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Kanye West can’t sell ‘White Lives Matter’ shirts because two black men own the brand


Two black radio hosts in Arizona could pose a potential obstacle if Kanye West ever decides to sell his “White Lives Matter” t-shirts in the United States.

Ramses Ja and Quinton Ward, hosts of the weekly racial justice radio show Civic Cipher, became the legal owners of the phrase’s trademark for use on clothing late last month. The story was first reported by Capital B.

Taking ownership of the brand for the phrase ‘White Lives Matter’ was a difficult decision for the hosts, they said, but they agreed to do so ‘once it was clear someone would pull one off. big profit, because as you’ve seen, even though he (West) says really hurtful, divisive and sometimes crazy things, he has a bit of a bigotry and every time he releases something, it sells out,” Ward told CNN.

He said the phrase had more force than they had hoped and the best case scenario is that no one utters the term in the coming months.

Hosts see brand ownership as a “responsibility” of making sure it doesn’t end up in the wrong hands.

They didn’t want anyone potentially profiting from the term that the Anti-Defamation League called a “hate slogan.” The phrase is used by white supremacist groups, including the Ku Klux Klan, and described as a racist response to the Black Lives Matter movement.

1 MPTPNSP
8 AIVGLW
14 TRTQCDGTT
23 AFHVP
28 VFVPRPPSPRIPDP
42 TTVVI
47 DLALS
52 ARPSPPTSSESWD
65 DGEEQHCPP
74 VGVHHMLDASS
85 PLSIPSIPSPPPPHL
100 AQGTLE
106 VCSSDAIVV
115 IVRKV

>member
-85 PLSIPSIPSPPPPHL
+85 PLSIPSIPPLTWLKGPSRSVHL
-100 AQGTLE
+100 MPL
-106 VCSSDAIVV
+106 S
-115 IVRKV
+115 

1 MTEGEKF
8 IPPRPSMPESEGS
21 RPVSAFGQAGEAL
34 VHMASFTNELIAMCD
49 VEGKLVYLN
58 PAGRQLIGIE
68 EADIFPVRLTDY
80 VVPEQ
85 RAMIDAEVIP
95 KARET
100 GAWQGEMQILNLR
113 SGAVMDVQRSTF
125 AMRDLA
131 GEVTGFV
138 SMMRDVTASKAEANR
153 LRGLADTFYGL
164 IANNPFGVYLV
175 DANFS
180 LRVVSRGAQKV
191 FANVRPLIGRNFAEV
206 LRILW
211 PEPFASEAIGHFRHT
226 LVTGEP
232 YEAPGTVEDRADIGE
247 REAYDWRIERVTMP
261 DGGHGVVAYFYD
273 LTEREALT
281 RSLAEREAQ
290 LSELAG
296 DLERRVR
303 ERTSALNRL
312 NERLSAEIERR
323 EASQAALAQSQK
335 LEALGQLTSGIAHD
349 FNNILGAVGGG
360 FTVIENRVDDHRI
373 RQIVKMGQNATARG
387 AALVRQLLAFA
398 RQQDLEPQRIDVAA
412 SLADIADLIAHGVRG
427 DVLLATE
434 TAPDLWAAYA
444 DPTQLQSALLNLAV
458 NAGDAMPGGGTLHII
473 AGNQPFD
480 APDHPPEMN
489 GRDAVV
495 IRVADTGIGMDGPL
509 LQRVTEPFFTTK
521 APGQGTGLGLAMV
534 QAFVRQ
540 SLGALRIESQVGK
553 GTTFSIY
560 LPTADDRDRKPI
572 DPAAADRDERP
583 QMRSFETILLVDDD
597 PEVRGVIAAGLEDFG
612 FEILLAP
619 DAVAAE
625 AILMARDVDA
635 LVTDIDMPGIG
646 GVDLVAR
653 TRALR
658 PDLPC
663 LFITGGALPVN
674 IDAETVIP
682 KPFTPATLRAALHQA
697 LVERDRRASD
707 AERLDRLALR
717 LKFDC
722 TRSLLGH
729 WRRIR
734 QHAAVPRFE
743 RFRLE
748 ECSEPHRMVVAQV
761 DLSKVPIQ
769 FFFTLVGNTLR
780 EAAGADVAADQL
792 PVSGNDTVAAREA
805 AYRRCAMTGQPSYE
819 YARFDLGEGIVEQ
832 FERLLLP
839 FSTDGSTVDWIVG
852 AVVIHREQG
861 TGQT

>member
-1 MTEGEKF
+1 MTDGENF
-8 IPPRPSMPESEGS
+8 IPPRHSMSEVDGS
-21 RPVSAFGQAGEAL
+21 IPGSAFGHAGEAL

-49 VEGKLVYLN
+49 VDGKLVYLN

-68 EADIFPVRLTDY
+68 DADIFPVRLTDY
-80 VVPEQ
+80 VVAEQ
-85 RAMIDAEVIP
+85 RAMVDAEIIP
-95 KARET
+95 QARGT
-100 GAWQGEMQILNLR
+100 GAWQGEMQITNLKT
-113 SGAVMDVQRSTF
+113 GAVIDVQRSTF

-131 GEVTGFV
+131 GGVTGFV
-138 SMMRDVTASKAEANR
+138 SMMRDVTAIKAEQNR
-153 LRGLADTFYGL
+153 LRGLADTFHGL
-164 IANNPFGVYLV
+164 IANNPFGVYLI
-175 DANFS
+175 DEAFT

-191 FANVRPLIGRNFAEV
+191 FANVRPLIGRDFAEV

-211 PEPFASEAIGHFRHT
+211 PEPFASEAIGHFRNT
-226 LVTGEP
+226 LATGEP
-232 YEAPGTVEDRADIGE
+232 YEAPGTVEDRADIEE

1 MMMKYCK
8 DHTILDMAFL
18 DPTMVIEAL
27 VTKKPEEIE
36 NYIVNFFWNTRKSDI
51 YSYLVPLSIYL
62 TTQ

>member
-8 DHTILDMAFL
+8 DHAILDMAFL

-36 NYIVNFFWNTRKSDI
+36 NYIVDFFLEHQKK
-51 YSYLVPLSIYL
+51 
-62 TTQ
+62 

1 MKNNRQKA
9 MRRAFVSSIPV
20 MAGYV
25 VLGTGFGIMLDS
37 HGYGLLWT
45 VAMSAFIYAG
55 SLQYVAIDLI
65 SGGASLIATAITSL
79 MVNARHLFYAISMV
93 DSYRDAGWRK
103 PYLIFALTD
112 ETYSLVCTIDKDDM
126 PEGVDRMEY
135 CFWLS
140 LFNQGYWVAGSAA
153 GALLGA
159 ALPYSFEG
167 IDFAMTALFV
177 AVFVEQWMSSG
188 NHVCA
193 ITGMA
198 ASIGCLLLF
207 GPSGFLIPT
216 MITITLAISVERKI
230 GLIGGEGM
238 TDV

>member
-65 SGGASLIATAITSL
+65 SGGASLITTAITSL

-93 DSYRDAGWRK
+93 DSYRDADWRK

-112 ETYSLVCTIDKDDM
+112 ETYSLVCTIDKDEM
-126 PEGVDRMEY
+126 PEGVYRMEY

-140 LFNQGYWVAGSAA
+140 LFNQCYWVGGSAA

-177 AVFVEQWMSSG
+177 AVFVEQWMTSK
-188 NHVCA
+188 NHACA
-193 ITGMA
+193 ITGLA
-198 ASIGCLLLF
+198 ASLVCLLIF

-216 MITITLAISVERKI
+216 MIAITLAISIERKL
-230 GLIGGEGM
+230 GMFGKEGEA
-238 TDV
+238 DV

The trademark was first filed last month, according to U.S. Patent and Trademark Office data, the same day West wore a shirt with an image of Pope John Paul II on the front and the words “White Lives Matter” written on the back. . He wore the shirt to a surprise show at Paris Fashion Week.

The person who originally obtained the trademark transferred ownership to Ja and Ward’s company, Civic Cipher LLC, weeks later, according to data from the US Patent and Trademark Office. CNN has reached out to the original owner for comment.

Civic Cipher told CNN that the brand’s original owner was a listener to their show and wished to remain anonymous.

Ja told CNN that brand ownership means having the exclusive right to sell clothing with that term. When the listener found out the rapper-producer had “repopularized” the term, “I think that move was primarily to make sure others wouldn’t take advantage of it.”

Ja and Ward aren’t sure why the listener originally bought the rights to the phrase, but they believe that when the term went viral again, the listener “no longer felt like he was the right person to champion these efforts. “.

Over the years, West, who legally changed his name to Ye, made multiple inflammatory statements that angered many in the black community, including his insistence that slavery was a “choice” and that “racism is a dated concept”. And his recent anti-Semitic remarks prompted companies he was affiliated with to end their ties with him, ending his tenure on the Forbes billionaires list.

Civic Cipher is a national show that started in 2020 to create space for black and brown people to have courageous conversations.

The black community is “beyond rapping and singing” and the show goes beyond what a listener would typically hear on a hip-hop radio station, Ja told CNN.

“We deal with police violence, housing inequalities, environmental racism, we deal with maternal health outcomes – things that disproportionately affect black and brown communities.”

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